Daily Archives: February 13, 2023

Discovering Beauty under the grime on a Stanwell Sterling Silver Billiard

Blog by Steve Laug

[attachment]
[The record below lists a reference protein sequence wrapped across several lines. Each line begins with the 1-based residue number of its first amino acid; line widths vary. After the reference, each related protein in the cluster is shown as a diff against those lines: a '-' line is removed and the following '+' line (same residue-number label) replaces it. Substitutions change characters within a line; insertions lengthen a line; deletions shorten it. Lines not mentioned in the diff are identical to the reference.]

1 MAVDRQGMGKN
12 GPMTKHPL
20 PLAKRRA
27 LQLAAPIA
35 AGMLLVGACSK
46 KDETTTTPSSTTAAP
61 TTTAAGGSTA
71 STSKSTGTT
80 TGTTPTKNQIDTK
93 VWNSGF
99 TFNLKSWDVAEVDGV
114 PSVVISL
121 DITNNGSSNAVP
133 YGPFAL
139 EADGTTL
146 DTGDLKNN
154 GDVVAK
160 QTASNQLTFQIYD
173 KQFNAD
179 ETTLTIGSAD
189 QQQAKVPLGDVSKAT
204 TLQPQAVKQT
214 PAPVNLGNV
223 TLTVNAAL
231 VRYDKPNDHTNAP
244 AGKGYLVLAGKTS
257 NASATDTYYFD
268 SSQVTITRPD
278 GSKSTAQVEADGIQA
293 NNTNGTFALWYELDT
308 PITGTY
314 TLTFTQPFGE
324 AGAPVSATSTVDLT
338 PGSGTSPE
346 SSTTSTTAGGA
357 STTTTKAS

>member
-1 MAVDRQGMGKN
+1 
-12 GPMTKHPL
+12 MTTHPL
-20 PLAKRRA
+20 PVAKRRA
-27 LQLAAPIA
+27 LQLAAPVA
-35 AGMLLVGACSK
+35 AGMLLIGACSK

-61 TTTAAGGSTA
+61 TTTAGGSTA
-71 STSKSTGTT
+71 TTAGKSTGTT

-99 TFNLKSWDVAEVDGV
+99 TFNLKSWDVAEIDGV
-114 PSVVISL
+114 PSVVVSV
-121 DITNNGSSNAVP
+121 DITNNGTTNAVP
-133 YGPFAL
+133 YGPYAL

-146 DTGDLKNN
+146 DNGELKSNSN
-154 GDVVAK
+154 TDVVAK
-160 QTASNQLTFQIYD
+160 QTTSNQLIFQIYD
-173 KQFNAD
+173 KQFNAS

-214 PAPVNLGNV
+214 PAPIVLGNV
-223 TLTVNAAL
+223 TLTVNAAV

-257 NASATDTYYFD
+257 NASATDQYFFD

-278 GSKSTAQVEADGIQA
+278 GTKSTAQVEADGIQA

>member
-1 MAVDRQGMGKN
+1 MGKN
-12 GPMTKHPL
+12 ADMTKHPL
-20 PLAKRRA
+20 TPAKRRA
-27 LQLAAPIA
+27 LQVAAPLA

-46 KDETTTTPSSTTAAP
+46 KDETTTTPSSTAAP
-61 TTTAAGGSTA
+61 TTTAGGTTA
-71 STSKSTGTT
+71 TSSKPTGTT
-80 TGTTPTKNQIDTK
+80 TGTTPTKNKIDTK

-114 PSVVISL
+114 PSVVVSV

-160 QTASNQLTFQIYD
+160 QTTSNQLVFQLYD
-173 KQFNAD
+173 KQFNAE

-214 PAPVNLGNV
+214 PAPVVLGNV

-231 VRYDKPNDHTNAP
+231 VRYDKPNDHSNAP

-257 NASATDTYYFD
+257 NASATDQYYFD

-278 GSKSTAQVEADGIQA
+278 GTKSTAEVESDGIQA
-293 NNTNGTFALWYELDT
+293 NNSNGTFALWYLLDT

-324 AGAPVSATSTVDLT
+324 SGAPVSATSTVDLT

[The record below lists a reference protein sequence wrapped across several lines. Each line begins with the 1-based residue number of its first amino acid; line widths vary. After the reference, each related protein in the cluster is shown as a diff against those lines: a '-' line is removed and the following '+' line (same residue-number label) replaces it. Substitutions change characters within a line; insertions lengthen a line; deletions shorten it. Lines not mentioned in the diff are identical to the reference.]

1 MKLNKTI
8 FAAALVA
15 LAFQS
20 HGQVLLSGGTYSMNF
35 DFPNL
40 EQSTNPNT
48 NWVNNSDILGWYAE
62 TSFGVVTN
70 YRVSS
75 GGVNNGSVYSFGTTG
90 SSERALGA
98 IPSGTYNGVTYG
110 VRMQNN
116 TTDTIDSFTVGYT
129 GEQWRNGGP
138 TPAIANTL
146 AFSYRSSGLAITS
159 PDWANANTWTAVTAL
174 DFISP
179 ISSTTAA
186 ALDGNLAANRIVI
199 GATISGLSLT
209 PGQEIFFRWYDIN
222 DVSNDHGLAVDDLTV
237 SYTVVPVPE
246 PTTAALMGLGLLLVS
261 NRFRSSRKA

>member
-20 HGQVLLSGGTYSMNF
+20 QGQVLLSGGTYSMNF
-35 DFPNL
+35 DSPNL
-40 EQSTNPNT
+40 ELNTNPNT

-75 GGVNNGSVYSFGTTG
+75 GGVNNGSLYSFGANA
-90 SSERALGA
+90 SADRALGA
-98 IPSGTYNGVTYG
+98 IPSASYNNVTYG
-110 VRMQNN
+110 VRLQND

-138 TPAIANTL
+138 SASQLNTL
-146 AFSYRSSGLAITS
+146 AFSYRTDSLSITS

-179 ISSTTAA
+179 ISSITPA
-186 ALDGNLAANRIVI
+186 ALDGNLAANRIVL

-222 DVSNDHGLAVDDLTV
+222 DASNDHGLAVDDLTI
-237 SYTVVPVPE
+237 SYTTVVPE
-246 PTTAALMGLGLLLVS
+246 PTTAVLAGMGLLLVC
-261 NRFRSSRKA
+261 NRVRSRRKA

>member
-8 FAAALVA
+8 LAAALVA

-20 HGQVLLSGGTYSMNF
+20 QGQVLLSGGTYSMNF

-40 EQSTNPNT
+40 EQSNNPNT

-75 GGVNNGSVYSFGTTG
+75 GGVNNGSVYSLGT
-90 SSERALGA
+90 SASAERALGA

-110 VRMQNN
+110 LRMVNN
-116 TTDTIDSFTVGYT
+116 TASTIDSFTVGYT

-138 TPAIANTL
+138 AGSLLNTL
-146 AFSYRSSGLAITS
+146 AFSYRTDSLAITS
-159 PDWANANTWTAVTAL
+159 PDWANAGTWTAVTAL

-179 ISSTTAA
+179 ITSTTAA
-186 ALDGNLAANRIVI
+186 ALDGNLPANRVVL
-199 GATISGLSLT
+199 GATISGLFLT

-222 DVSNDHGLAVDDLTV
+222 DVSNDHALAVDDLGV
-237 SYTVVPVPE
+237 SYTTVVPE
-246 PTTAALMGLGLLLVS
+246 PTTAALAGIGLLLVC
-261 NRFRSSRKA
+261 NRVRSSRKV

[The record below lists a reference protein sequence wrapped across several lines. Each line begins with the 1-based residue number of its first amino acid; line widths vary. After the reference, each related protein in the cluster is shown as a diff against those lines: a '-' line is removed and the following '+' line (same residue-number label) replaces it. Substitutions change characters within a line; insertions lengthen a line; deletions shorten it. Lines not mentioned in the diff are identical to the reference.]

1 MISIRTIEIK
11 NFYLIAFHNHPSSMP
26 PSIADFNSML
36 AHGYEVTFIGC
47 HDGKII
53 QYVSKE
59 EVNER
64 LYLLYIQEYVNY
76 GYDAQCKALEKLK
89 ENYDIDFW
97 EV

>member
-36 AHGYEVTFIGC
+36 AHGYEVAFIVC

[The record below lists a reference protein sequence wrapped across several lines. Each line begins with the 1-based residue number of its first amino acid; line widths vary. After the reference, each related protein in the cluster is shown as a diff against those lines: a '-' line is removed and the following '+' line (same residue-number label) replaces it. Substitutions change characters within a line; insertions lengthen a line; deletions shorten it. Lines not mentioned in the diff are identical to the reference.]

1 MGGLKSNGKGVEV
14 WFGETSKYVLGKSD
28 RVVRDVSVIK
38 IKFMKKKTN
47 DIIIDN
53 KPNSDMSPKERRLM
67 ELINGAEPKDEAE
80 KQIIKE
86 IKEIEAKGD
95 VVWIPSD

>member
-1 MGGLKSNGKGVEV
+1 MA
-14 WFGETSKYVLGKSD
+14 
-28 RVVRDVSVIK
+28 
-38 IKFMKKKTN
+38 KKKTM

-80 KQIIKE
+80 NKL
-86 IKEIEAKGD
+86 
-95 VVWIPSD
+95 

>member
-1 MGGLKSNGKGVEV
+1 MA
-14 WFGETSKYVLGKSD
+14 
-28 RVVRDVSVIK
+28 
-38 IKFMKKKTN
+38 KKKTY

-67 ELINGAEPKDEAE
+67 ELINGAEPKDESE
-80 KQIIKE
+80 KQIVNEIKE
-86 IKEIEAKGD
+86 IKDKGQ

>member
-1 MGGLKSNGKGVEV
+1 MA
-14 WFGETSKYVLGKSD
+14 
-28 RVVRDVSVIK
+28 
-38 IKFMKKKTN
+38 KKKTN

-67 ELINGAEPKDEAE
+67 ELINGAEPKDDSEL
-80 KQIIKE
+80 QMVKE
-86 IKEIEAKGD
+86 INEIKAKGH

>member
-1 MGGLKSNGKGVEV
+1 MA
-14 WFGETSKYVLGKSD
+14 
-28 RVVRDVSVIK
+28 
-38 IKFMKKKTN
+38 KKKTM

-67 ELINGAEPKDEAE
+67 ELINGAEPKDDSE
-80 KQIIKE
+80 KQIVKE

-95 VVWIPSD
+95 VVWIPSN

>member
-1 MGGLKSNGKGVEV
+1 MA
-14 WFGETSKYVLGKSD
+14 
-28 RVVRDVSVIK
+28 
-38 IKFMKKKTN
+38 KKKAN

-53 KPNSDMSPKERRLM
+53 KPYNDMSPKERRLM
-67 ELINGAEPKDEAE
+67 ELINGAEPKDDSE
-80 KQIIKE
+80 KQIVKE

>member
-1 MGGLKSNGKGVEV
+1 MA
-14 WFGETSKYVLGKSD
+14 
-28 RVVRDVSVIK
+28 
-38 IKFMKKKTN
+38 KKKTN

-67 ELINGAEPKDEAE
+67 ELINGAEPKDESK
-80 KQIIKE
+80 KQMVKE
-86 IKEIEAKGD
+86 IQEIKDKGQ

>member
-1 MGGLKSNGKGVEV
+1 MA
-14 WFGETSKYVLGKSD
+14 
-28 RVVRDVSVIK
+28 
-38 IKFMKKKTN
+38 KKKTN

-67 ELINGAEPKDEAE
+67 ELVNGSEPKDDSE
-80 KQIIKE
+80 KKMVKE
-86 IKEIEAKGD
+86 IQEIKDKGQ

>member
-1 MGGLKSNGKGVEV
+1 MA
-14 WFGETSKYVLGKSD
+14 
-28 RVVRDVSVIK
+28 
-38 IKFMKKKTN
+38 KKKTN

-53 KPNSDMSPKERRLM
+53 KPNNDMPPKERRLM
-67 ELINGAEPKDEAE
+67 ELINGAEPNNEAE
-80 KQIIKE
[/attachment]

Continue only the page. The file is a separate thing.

The next pipe I am working on was purchased on 01/10/2023 as part of another group of pipes from a fellow in Copenhagen, Denmark. This was another tired and dirty pipe that obviously had been someone’s favourite smoker. The pipe has no stampings on the shank sides. The silver band is stamped Stanwell Sterling. The dark brown sandblast finish was dirty and tired looking but showed some great grain in the blast. There were tars and oils ground into the surface of the briar. The silver band on the shank was original and was stamped Sterling [over] Silver. The bowl had a thick cake that flowed over the top of the rim in a thick coat of a lava in the sandblast top. The stem was a black vulcanite taper stem with a silver Crown S on the left side. It was oxidized, calcified and had tooth marks and chatter on both sides ahead of the button. There was also a small bite through on the top and underside ahead of the button. I think it would clean up to be a beautiful pipe. Jeff took photos of the pipes before he started his clean up work.  He took photos of the rim and bowl to show the moderate cake and lava coat covering the rim top. It really was filthy and a mess. He also took photos of the stem surfaces to show its overall condition when it arrived. You can see the two bite throughs on both sides of the stem. The photos of the sides and heel of the bowls show beautiful grain in the sandblast around the bowl and shank sides. The rich brown stains highlights the grain and adds depth to the finish. It shows some promise. He also took a photo of the stamping on the left side of the Sterling Silver Band and a photo of the inlaid Crown Silver S on the left side of the stem. It read as noted above. Jeff cleaned up the pipe for me. He reamed the bowl with a PipNet pipe reamer and cleaned it up with a Savinelli Fitsall Pipe Knife. He scrubbed the exterior with Murphy’s Oil Soap and a tooth brush to clean off the grime off the finish and the heavy overflow of lava on the rim top. The cleaning had removed the thick coat on the rim top. He cleaned up the internals of the shank, mortise and stem with pipe cleaners, cotton swabs and alcohol to remove all of the oils and tars in the pipe. He soaked the stem in Before & After Deoxidizer and was able to remove much of the oxidation, calcification. When it arrived here in Vancouver it was a clean pipe and I knew what I had to work with. I took photos of it before I started my part of the restoration. I took a photo of the rim top and the stem to show their condition once it arrived in Canada. Jeff was able to clean up the cake and the lava overflow that was shown in the rim and bowl photos above. The rim top and the inner edge of the bowl was in surprisingly good condition. He was also able to get rid of the grime and grit in the surface of the briar around the sandblast. The stem looked better, though there were deep tooth marks and chatter on both sides near the button as well as a small bite through on each side ahead of the button. I took a photo of the stamping on the left side of the Sterling Band. It was clear and readable as noted above.I removed the stem from the shank and took a photo of the parts to give a sense of what the pipe looks like.I started my work on the bowl by going over the sandblasted rim top with a brass bristle wire brush. It removed the remaining dust and debris from the sandblast. It gave the finish a better and cleaner look. I rubbed the bowl and shank down with Before & After Restoration Balm to deep clean them. The product works to clean, enliven and protect the briar. I worked it in with my fingers to get it into the briar. I let it sit for 10 minutes then I wiped it off and buffed it with a soft cloth. The briar really began to have a rich shine. I took some photos of the bowl at this point to mark the progress in the restoration. It is a beautiful bowl. I set aside the bowl and turned my attention to the damage on the stem. I took a photo of the bite through on the top and underside of the stem just ahead of the button. You can see the small bite through on the top of the stem and the larger hole in the underside of the stem. They will need to be filled in and smoothed out and reshaped.I greased a folded pipe cleaner with Vaseline Petroleum Jelly and inserted it into the airway in the button. I filled in the holes on both sides with black CA glue and set it aside for the repairs to cure.I removed the pipe cleaner from the airway and set aside the stem to let the repairs cure. Once they cured, I flattened them out with a flat file and then sanded them with 220 grit sandpaper to blend them into the surface of the stem. I started the polishing with 600 grit wet dry sandpaper. I polished the stem with micromesh sanding pads – dry sanding with 1500-12000 grit pads. I wiped the stem down after each pad with a damp cloth to remove the sanding dust. I gave it a further polish with Before & After Stem Polish – both Fine and Extra Fine. I finished by wiping the stem down with a final coat of Obsidian Oil and set it aside to dry. I put the stem back on the Stanwell Sterling Sandblast Billiard pipe and took the pipe to the buffer. I buffed the bowl and stem with Blue Diamond to polish the briar and the acrylic. Blue Diamond does a great job on the smaller scratches that remain in both. I gave the bowl and the stem several coats of carnauba wax and buffed the pipe with a clean buffing pad to raise the shine. I hand buffed it with a microfiber cloth to deepen the shine. Considering the mess the pipe was when we received it I am amazed at how well it turned out. The finished pipe is shown in the photos below. This is a beautiful Stanwell Sterling Sandblast Billiard – the vulcanite taper stem and rim top and sandblast finish combine to give the pipe a great look. The polished black, vulcanite stem looks really good with the rich browns standing out in the sandblast. The dimensions of the pipe are Length: 5 ¾ inches, Height: 1 ½ inches, Outside diameter of the bowl: 1 ¼ inches, Chamber diameter: ¾ of an inch. The weight of the pipe is 1.23 ounces/36 grams. This is another pipe that I will be putting on the rebornpipes online store in the Danish Pipe Pipemaking Companies Section shortly, if you are interested in adding it to your collection. Thanks for walking through the restoration with me on this beauty!